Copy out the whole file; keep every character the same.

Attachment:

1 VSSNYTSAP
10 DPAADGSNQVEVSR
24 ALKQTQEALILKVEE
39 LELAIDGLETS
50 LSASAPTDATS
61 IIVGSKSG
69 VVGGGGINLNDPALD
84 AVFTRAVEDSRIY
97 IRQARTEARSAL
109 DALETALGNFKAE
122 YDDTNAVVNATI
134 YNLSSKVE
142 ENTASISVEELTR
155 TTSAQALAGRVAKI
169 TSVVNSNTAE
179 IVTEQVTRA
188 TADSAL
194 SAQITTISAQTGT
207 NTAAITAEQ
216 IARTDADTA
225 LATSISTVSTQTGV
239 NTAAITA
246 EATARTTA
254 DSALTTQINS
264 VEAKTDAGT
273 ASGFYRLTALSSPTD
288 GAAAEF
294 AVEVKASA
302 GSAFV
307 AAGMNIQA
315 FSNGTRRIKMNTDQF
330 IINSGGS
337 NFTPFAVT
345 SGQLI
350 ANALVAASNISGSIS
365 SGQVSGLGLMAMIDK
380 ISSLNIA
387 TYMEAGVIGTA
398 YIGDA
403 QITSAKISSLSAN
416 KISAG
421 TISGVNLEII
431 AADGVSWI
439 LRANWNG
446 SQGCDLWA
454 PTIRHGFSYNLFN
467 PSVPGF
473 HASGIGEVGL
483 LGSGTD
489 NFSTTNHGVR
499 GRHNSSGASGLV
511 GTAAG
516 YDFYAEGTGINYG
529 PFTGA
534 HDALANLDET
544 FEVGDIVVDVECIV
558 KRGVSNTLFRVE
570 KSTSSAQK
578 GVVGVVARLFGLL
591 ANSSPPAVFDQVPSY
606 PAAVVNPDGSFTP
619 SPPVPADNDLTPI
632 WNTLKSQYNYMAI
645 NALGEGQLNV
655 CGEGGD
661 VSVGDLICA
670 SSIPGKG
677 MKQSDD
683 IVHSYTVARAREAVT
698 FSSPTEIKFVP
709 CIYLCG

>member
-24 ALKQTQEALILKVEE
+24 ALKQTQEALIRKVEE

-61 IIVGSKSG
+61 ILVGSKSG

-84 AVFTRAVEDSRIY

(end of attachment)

1 VSSNYTSAP
10 DPAADGSNQVEVSR
24 ALKQTQEALILKVEE
39 LELAIDGLETS
50 LSASAPTDATS
61 IIVGSKSG
69 VVGGGGINLNDPALD
84 AVFTRAVEDSRIY
97 IRQARTEARSAL
109 DALETALGNFKAE
122 YDDTNAVVNATI
134 YNLSSKVE
142 ENTASISVEELTR
155 TTSAQALAGRVAKI
169 TSVVNSNTAE
179 IVTEQVTRA
188 TADSAL
194 SAQITTISAQTGT
207 NTAAITAEQ
216 IARTDADTA
225 LATSISTVSTQTGV
239 NTAAITA
246 EATARTTA
254 DSALTTQINS
264 VEAKTDAGT
273 ASGFYRLTALSSPTD
288 GAAAEF
294 AVEVKASA
302 GSAFV
307 AAGMNIQA
315 FSNGTRRIKMNTDQF
330 IINSGGS
337 NFTPFAVT
345 SGQLI
350 ANALVAASNISGSIS
365 SGQVSGLGLMAMIDK
380 ISSLNIA
387 TYMEAGVIGTA
398 YIGDA
403 QITSAKISSLSAN
416 KISAG
421 TISGVNLEII
431 AADGVSWI
439 LRANWNG
446 SQGCDLWA
454 PTIRHGFSYNLFN
467 PSVPGF
473 HASGIGEVGL
483 LGSGTD
489 NFSTTNHGVR
499 GRHNSSGASGLV
511 GTAAG
516 YDFYAEGTGINYG
529 PFTGA
534 HDALANLDET
544 FEVGDIVVDVECIV
558 KRGVSNTLFRVE
570 KSTSSAQK
578 GVVGVVARLFGLL
591 ANSSPPAVFDQVPSY
606 PAAVVNPDGSFTP
619 SPPVPADNDLTPI
632 WNTLKSQYNYMAI
645 NALGEGQLNV
655 CGEGGD
661 VSVGDLICA
670 SSIPGKG
677 MKQSDD
683 IVHSYTVARAREAVT
698 FSSPTEIKFVP
709 CIYLCG

>member
-24 ALKQTQEALILKVEE
+24 ALKQTQEALIRKVEE

-61 IIVGSKSG
+61 ILVGSKSG

-84 AVFTRAVEDSRIY